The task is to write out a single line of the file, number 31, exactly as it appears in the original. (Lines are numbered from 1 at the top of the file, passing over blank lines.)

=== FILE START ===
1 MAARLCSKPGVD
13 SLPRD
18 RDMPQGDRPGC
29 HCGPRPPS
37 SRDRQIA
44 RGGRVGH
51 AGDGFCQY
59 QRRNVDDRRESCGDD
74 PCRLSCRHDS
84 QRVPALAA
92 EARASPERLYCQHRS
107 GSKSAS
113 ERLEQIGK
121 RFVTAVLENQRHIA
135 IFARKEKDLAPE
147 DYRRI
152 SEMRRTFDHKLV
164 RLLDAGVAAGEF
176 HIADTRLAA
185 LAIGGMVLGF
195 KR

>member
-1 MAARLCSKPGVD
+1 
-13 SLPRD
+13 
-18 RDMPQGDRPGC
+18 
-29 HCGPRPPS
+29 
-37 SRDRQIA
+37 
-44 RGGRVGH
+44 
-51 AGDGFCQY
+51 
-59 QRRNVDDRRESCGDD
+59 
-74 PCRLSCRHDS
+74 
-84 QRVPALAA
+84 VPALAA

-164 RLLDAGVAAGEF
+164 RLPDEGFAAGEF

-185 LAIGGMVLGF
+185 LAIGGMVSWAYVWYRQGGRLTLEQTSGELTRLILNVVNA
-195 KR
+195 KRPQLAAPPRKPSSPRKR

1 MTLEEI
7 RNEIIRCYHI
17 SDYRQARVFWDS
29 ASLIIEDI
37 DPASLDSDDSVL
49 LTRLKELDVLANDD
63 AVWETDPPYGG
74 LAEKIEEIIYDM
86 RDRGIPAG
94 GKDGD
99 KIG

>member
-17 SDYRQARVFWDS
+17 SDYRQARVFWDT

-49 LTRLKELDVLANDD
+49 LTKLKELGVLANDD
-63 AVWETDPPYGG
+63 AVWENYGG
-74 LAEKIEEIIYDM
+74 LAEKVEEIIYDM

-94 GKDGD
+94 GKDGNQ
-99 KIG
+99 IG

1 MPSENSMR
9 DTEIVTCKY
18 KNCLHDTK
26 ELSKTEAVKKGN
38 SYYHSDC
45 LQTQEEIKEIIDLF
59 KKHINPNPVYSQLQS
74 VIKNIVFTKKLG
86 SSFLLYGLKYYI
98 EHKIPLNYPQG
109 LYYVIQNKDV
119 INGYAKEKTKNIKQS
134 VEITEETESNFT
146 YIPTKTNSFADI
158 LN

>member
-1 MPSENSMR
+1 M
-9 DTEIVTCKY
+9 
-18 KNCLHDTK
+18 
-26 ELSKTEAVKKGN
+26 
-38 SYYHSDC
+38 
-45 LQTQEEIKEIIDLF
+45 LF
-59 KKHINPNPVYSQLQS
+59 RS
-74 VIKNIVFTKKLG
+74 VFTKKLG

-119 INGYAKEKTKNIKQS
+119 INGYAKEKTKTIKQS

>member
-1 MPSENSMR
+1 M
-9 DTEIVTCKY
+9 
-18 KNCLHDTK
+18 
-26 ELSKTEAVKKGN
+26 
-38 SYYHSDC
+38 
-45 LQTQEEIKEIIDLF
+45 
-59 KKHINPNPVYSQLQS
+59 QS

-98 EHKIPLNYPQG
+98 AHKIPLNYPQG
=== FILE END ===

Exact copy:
-37 SRDRQIA